How Rajasthan bills bid to negate impact of Centre’s farm laws

Rajasthan's Parliamentary Affairs Minister Shanti Dhariwal introduced 3 bills in this regard on Saturday

Ashok Gehlot
Senior Congress leader Ashok Gehlot said that upon coming to power in Gujarat, the party will adopt the proposed manifesto in the first Cabinet meeting itself | File Image

In tandem with the Congress leadership’s suggestion, the Ashok Gehlot government has introduced three bills in Rajasthan assembly to negate the impact of the three farm laws that were enacted by the Centre recently, angering a section of the farmers.

On Saturday (October 31), Rajasthan’s Parliamentary Affairs Minister Shanti Dhariwal introduced the following bills:

1. The Essential Commodities (Special Provisions and Rajasthan Amendment) Bill 2020,
2. The Farmers (Empowerment and Protection) Agreement on Price Assurance and Farm Services (Rajasthan Amendment) Bill 2020, and
3. The Farmers Produce Trade and Commerce (Promotion and Facilitation and Rajasthan Amendment) Bill 2020.

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Mr. Dhariwal also introduced the Code of Procedure (Rajasthan Amendment) Bill 2020 on the first day of the Assembly session.

The bills include provisions to protect the interests of farmers, including sale or purchase of a crop under farming agreement on a price equal or greater than minimum support price (MSP) and imprisonment of three to seven years for harassment of farmers.

MSP is a form of government intervention where farmers receive a guaranteed minimum price for their crops. This acts as a safety for the farmers against any sharp fall in the farm prices. The MSP is fixed by the central government.

In the Farmers (Empowerment and Protection) Agreement on Price Assurance and Farm Services (Rajasthan Amendment) Bill, ensuring MSP to the farmers, a provision states:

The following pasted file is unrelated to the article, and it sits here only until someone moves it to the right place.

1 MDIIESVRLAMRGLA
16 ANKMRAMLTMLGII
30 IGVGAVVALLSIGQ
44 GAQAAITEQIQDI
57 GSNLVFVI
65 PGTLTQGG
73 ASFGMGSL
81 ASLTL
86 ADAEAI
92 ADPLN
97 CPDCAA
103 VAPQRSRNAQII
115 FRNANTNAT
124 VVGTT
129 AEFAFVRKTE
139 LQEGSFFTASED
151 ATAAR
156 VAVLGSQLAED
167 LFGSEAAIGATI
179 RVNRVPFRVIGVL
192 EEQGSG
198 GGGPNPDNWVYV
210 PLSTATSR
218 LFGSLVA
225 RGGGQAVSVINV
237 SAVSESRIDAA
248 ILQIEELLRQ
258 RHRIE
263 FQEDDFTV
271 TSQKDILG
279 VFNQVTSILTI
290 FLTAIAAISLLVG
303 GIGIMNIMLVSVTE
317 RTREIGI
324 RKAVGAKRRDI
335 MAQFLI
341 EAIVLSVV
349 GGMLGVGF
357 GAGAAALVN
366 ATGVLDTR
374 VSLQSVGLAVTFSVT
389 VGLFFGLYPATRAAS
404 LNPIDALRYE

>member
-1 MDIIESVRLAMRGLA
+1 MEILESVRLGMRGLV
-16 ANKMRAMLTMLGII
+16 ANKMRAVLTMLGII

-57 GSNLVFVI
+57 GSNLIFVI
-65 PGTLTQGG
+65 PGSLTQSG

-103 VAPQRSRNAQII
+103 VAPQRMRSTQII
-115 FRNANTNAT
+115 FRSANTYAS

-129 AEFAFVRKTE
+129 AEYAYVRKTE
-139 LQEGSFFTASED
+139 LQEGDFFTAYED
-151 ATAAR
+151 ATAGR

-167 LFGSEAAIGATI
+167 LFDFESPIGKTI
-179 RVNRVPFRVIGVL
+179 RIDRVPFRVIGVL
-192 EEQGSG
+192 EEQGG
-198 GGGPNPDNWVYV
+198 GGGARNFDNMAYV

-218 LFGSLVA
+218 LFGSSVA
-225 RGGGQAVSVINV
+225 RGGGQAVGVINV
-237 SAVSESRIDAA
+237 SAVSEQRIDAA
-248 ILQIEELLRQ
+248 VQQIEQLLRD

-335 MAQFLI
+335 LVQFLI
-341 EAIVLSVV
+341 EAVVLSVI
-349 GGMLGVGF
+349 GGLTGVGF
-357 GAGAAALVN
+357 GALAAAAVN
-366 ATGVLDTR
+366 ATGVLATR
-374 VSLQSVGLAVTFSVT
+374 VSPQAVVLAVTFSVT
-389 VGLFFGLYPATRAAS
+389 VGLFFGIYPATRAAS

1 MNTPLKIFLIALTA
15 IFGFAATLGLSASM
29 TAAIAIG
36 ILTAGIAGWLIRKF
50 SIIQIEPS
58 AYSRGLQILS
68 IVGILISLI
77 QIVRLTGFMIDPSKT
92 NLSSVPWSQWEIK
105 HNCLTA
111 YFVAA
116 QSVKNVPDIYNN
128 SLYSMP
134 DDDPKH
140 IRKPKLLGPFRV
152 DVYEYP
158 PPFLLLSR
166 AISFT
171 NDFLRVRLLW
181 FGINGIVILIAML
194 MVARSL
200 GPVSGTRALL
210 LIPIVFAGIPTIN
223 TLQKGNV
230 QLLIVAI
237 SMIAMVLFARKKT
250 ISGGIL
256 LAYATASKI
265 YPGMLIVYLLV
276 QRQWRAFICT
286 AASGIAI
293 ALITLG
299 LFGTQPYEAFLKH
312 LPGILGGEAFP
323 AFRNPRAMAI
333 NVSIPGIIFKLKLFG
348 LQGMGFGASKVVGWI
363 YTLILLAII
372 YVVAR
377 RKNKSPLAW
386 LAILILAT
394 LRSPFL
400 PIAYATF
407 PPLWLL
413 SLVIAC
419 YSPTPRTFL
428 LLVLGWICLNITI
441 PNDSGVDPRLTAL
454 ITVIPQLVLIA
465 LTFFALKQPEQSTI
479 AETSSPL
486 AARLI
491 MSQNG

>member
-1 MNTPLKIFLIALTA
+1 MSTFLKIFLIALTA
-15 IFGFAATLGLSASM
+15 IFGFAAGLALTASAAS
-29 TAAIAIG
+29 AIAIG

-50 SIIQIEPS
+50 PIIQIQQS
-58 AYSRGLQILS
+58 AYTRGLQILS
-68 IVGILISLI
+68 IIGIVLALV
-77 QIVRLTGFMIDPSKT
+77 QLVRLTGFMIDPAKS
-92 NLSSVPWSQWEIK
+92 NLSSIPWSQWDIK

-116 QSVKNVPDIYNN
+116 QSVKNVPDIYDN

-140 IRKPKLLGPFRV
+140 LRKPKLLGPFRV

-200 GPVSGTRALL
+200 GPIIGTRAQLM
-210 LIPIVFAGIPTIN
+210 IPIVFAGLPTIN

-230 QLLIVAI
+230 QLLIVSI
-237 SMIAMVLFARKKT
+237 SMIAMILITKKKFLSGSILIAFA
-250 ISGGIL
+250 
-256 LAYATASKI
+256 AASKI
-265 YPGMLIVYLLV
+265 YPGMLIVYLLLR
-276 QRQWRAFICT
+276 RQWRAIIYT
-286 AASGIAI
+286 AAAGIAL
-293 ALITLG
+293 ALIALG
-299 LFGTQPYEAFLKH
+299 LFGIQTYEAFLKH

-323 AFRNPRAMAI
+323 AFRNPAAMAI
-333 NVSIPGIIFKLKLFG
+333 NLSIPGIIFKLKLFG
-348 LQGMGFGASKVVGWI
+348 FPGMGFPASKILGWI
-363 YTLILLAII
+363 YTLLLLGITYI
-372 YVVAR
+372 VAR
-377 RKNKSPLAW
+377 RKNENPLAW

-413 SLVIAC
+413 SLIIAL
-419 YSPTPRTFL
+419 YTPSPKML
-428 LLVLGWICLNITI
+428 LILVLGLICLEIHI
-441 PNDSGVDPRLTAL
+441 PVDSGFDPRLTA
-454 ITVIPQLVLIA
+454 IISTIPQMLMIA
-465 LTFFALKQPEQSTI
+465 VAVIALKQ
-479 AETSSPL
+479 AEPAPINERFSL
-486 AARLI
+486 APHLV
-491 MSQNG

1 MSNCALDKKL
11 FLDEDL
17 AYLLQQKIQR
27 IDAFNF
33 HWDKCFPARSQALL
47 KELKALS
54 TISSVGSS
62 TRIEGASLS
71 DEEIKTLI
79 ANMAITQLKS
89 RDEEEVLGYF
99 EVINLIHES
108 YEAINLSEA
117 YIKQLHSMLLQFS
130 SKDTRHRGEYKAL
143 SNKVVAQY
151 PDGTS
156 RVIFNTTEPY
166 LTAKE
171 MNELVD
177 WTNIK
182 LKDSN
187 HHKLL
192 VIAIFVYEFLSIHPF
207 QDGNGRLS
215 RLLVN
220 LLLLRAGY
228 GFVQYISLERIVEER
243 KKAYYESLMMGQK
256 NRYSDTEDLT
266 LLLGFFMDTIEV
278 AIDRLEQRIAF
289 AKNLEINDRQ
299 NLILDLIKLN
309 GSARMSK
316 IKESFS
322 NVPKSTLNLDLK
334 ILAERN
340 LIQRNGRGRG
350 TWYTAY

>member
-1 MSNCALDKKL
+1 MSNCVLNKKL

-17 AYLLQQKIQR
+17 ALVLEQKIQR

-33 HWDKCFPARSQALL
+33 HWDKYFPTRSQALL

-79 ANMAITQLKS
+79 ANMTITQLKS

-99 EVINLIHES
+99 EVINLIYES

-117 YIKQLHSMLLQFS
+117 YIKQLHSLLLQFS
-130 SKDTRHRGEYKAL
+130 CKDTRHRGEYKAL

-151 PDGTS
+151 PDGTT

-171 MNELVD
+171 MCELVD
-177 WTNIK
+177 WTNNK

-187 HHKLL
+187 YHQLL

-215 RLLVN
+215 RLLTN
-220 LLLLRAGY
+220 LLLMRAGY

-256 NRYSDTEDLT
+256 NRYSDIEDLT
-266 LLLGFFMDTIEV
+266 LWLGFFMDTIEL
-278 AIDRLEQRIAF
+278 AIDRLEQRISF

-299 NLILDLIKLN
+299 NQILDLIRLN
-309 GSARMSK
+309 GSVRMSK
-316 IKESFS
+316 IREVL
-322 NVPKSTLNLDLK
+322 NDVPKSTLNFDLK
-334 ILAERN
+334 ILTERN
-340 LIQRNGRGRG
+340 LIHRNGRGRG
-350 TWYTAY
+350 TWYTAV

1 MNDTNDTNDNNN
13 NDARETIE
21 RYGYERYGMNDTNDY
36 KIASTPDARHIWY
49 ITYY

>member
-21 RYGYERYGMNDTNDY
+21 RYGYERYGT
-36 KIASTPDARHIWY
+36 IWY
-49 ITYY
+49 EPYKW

“Provided further that no Farming Agreement for the sale or purchase of a crop shall be valid unless the price paid for such agricultural produce is equal to, or greater than, the prevailing Minimum Support Prices, announced by the Central Government for that crop.”

Apart from a few other amendments, three more sections have been added as special provisions for Rajasthan, providing for punishment for harassment of farmers and powers to the state government to give directions.

The bill proposes punishment of imprisonment from three to seven years with or without a fine of ₹5 lakh if any person, company or corporate house or any other association or body of persons harasses farmers.

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In the Farmers Produce Trade and Commerce (Promotion and Facilitation and Rajasthan Amendment) Bill, one of the proposed amendments pertains to the regulation of notified agriculture produce, which says that the state government may notify a fee on notified agricultural produce, brought or bought or sold, by a corporate or trader for trade and commerce in a trade area.

Deputy leader of opposition Rajendra Rathore has said that the BJP will oppose the bills and will prove during the debate on Monday that the central laws are in favour of farmers.

State Congress president Govind Singh Dotasra said that Prime Minister Narendra Modi had promised, during election campaigns, doubling the income of farmers but after winning the elections he worked to serve the interests of the corporate houses and anti-farmers legislations were enacted.

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The three central farm bills — the Farmer’s Produce Trade and Commerce (Promotion and Facilitation) Bill, 2020, the Farmers (Empowerment and Protection) Agreement of Price Assurance and Farm Services Bill, 2020 and the Essential Commodities (Amendment) Bill, 2020 — were passed by Parliament recently. Subsequently, President Ram Nath Kovind gave his assent to the bills. The Centre has asserted that these new laws will be beneficial for farmers and will increase their income.

The Congress leadership had earlier suggested that the state governments led by the party should pass laws of their own to counter the central legislations.

Rajasthan’s move comes after the Punjab Assembly earlier this month adopted a resolution against the farm laws and unanimously passed four bills to counter the contentious central legislations. Chief Minister Ashok Gehlot had then said that Rajasthan would follow Punjab in bypassing the “anti-farmer laws.”

(With inputs from agencies)